Last PC-INP chief Ramon Montaño dies at 87

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Last PC-INP chief Ramon Montaño dies at 87

CHIEF. Then Philippine Constabulary-Integrated National Police chief Ramon Montaño (left) pins a medal on a man in uniform in this undated photo.

Ramon Montaño wake photo

Montaño led the capture of then-rebel soldier Gringo Honasan in December 1987, and was also head of the Metro Manila police force during the bloody Mendiola massacre in 1987

MANILA, Philippines – Former Philippine Constabulary-Integrated National Police (PC-INP) chief Major General Ramon Montaño died on Tuesday, July 2. He was 87. 

Montaño, a graduate of the Philippine Military Academy Class of 1958, was the last chief of the PC-INP before the force was civilianized during the Cory Aquino administration with the creation of the Philippine National Police in 1991. 

He was instrumental in the capture of then-Army Colonel Gregorio “Gringo” Honasan in Valle Verde, Pasig City, in December 1987 after the rebel soldier and his Reform the Armed Forces Movement (RAM) colleagues’ failed coup attempt against President Cory Aquino four months earlier in August.

“A seasoned investigator and detective, he kept a thick file of index cards of known criminal syndicates helping the defunct PC-INP arrest notorious con men, bank robbers, car thieves and kidnappers,” said veteran military and police beat journalist Manny Mogato in a Facebook post.

“His capture of Honasan in a posh residential village near Camp Aguinaldo was a classic case of sleuthing. He interviewed journalists who had gone on clandestine meetings with Honasan and recreated the interior of the house as well as location. Honasan was taken by surprise one day when soldiers swooped down on the village. Thanks to the reporters’ description of the mansion, the curtains and sofa and interior design,” the 2018 Filipino Pulitzer Prize co-winner said. 

Montaño also played an important role in defending the Aquino government during the December 1989 coup attempt which almost toppled the democratic government. 

Mogato recounted that “when rogue soldiers fired upon at the PC-INP headquartered in Camp Crame, setting it on fire, he moved his command post to a concrete bunker at the intelligence compound. Concerned with the safety of journalists covering the coup, he gathered them and took them to his bunker. We all stayed there until the threat was defeated.”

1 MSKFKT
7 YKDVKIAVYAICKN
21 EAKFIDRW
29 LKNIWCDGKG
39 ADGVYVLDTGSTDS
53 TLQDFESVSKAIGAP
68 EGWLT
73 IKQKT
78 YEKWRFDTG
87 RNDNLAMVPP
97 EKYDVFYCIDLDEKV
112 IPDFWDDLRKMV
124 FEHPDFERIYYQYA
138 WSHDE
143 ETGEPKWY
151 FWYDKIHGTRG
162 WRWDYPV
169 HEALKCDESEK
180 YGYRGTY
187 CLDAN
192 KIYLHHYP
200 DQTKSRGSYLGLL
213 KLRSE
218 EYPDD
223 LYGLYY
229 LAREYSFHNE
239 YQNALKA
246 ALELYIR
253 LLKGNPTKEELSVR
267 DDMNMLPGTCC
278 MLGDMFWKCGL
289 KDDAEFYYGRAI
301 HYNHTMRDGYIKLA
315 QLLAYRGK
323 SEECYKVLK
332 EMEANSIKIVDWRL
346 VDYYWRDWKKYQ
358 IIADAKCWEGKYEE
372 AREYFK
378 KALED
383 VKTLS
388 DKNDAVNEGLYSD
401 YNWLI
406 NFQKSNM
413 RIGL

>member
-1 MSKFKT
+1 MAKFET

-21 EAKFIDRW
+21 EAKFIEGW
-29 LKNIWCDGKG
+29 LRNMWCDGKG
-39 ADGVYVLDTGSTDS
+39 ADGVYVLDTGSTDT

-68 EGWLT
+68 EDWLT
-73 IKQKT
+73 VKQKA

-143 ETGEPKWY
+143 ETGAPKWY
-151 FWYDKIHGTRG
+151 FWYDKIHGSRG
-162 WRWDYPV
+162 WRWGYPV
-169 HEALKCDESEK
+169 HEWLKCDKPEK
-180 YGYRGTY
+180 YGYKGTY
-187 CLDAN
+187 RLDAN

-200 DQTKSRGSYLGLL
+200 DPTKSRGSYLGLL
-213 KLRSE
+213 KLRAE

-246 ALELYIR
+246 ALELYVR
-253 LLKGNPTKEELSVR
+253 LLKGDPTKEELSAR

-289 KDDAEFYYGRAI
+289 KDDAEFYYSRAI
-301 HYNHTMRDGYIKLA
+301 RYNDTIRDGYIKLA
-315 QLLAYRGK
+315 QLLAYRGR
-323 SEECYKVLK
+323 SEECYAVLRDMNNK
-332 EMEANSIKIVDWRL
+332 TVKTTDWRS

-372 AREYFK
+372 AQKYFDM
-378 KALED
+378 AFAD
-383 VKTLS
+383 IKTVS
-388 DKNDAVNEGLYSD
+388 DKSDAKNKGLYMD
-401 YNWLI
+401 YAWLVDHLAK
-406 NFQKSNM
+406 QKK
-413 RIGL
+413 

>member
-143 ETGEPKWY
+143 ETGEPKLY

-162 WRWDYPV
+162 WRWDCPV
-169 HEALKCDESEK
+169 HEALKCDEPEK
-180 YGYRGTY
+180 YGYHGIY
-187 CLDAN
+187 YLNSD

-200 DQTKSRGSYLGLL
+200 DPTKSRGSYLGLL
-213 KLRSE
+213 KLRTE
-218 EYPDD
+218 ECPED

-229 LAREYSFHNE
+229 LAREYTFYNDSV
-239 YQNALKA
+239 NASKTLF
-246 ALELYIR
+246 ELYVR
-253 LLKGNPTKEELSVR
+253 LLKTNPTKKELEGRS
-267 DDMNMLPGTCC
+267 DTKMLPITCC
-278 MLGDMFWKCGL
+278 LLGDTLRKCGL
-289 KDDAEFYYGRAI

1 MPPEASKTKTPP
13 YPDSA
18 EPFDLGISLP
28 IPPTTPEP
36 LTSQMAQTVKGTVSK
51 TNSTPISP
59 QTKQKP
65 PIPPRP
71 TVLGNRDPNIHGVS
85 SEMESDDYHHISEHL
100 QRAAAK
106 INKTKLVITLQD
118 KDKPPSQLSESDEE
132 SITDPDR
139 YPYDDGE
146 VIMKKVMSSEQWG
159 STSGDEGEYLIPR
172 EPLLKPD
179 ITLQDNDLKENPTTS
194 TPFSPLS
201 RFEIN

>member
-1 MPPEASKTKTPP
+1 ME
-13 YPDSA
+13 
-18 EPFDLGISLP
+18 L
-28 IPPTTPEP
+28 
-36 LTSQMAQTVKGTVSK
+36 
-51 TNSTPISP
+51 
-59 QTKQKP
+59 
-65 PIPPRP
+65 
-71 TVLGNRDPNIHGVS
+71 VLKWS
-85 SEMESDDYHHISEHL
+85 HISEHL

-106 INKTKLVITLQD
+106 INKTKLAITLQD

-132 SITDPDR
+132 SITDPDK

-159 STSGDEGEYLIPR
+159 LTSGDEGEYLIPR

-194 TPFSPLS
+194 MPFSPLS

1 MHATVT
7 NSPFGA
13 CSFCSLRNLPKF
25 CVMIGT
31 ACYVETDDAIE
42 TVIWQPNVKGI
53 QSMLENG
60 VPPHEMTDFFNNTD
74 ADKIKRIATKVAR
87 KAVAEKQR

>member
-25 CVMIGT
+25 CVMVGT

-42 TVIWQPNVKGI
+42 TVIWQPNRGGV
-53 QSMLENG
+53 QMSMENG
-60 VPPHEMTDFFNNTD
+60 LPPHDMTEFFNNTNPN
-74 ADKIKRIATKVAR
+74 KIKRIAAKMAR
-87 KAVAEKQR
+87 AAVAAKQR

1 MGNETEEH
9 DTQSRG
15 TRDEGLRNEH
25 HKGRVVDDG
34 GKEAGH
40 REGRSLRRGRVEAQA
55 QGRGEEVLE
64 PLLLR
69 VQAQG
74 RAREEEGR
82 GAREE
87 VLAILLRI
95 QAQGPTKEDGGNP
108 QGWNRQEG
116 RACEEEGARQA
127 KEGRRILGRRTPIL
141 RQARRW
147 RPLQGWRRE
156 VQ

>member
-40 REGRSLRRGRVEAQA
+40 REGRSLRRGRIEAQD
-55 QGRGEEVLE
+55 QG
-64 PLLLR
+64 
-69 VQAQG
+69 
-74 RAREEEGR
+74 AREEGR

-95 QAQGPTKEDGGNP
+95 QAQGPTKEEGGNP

Montaño was also the head of the National Capital Region Police Office (NCRPO) during the Mendiola massacre in January 1987 where 13 farmers died during a bloody dispersal of farmers marching to Malacañang hoping for a dialogue with Aquino. Although he was not on the ground at that time, he offered to step down as the Metro Manila police chief.

Montaño, whose family hails from Iloilo and Guimaras, ran twice for a Senate seat but lost, first in 2004 under the Partido Isang Bansa Isang Diwa party, and again in 2013, as an independent.

During his 2013 campaign, he expressed disappointment over the failed reforms promised during the 1986 EDSA People Power Revolution.  “Many, many decades later, the aging participants of that People Power Revolution for true reforms and for people empowerment are witnessing its utter failure…and the dream of EDSA ’86 remains a dream,” Montaño had said of his supposed “last hurrah.”  

His wife, Fe Pareja-Montaño, served as mayor of San Jose, Negros Oriental. 

Montaño was arrested for inciting to sedition in 2006 after he urged the police and the military to break away from the Gloria Arroyo administration over allegations of corruption. The Quezon City Prosecutor’s Office later dismissed the complaint filed by the Criminal Investigation and Detection Group due to lack of evidence.

His wake is at the Heritage Memorial Park. Viewing starts at 7 pm on July 3, and at 3 pm on July 4 and 5. Interment is on July 6. –

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